We get it — it can be hard to leave your pet behind when you travel. There’s a reason why there are so many pet-friendly hotels, airlines that allow you to bring your pets and even entire vacations dedicated to pampering your pet.
If you’re traveling internationally, you may be considering getting a dog or cat passport.
Depending on where you’re going, pet passports can help smooth the way for international travel — and the best ones can be used more than once. Let’s take a look at pet passports, how they work and the requirements you’ll need to enter other countries with your pet.
What are pet passports?
Like human passports, pet passports allow your animals to travel from one country to another. They apply to all different types of pets, though which animals you’re allowed to bring with you may be limited by the country to which you’re traveling.
Not every country offers a pet passport. Instead, many countries rely on one-time-use health certificates to get clear your pet’s entry to another location. The procedure for obtaining a health certificate is similar to that of a pet passport — it typically includes a vet visit and proof of vaccinations.
Pet passports in the United States
Do dogs need passports to travel to the U.S.? What about cats? The United States can be a little more lenient when it comes to those bringing dogs, cats, birds and other animals into the country.
For example, when it comes to cats, the U.S. government has no specific requirements for bringing one into the country. Travelers bringing cats into the country don’t need a certificate of health, but the cat is inspected at the port of entry. If it appears ill, it may need further examination by a vet or may even be denied entry.
There are some additional requirements for those traveling with dogs. There is a temporary suspension of importing dogs traveling from a country high-risk for rabies. Those traveling from other locations aren’t required to have a rabies vaccination, but it is recommended. You must also sign an affidavit stating that you haven’t been in a high-risk country for the last six months.
There are additional restrictions for those coming from locations with screwworm or foot-and-mouth disease — you’ll want to check the U.S. Department of Agriculture’s website to get the most up-to-date information.
Note that although the federal government may allow entry to the U.S. with your pet, some states, such as Hawaii, may impose additional restrictions.
Pet passports in the European Union
To enter the European Union with your pet from the U.S., you’ll need a USDA-accredited veterinarian to sign a health certificate attesting to your pet’s health. Dogs and cats must also have a microchip and up-to-date rabies vaccinations.
If you’re using a health certificate, it’s only valid for 30 days after the veterinarian has issued it. Additionally, the USDA must have endorsed the certificate within 10 days of your travel to the EU.
Once you’re already in the EU, you can opt to visit a local vet to get a pet passport. This can be incredibly helpful if you travel to Europe with your pet often. Pet passports eliminate the need for a USDA health certificate and health exam prior to traveling. Take note that U.S. dog passports and cat passports don’t exist — a pet passport must be issued within the EU.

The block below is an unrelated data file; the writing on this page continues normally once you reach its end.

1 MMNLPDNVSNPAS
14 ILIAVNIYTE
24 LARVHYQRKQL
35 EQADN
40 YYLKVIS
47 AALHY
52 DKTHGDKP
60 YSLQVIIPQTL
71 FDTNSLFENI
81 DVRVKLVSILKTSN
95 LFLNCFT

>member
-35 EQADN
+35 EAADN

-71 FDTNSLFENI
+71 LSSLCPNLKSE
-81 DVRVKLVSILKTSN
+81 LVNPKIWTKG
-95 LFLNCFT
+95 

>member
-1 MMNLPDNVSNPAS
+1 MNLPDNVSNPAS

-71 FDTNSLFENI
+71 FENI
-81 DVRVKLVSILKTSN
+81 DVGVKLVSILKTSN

Pet passports in the United Kingdom
The United Kingdom has some of the strictest requirements when it comes to animal passports. When traveling from the U.S., you’ll need to have a Great Britain pet health certificate issued in the last 10 days. This includes verification of a microchip and a rabies vaccination, as well as endorsement by the USDA.
If you’re traveling with a dog, you’ll also need to get a specialty tapeworm treatment for your pet. This treatment must be given by a USDA-accredited veterinarian between 24 and 120 hours prior to entering the United Kingdom.
If you do not follow all requirements set out by the U.K. government, your dog may be quarantined at your expense. Additionally, some breeds are not able to enter the U.K., including pit bull terriers.
Pet passports in Australia
Australia is also strict when it comes to pet travel. It’s such an extensive process that the Australian government has created a step-by-step guide for bringing both cats and dogs into the country.
Here’s an overview of what you’ll need to do if you want to bring your dog to Australia.
You’ll first need to have your pet’s identity verified, get a microchip, a rabies vaccination and a rabies neutralizing antibody titer (RNAT) test. After the RNAT test has been submitted, you’ll have to wait at least 180 days to enter Australia. In the meantime, you’ll need to apply and pay for an import permit and make arrangements for your dog’s quarantine accommodations on arrival at Melbourne International Airport.
Prior to traveling, your dog will need to receive additional vaccines and parasite testing and receive a final examination by a veterinarian within five days of departure. All dogs must travel as cargo (not in the cabin), and they will be taken directly to quarantine for a minimum of 10 to 30 days.
Suffice to say that it is a lengthy journey to take your pet to Australia, and it can be a traumatic experience for your pet. Think carefully before making the choice to do so, especially if you’re just taking a vacation.
Pet passports for international travel, recapped
Traveling with your pet can be a rewarding experience. After all, who doesn’t want to enjoy macarons in France with Fluffy.
Depending on where you’re going, there are additional restrictions that you’ll encounter, including the need for a health certificate or other documentation. Although many countries don’t issue a specific pet passport, those who travel to Europe often may find it worthwhile to invest in a European Union pet passport since it eliminates the need for frequent vet visits.